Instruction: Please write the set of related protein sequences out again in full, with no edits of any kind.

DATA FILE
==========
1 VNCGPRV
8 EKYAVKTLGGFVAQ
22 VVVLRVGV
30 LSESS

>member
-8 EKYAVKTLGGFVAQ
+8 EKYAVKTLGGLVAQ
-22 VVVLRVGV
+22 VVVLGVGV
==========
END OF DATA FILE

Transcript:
1 VNCGPRV
8 EKYAVKTLGGFVAQ
22 VVVLRVGV
30 LSESS

>member
-8 EKYAVKTLGGFVAQ
+8 EKYAVKTLGGLVAQ
-22 VVVLRVGV
+22 VVVLGVGV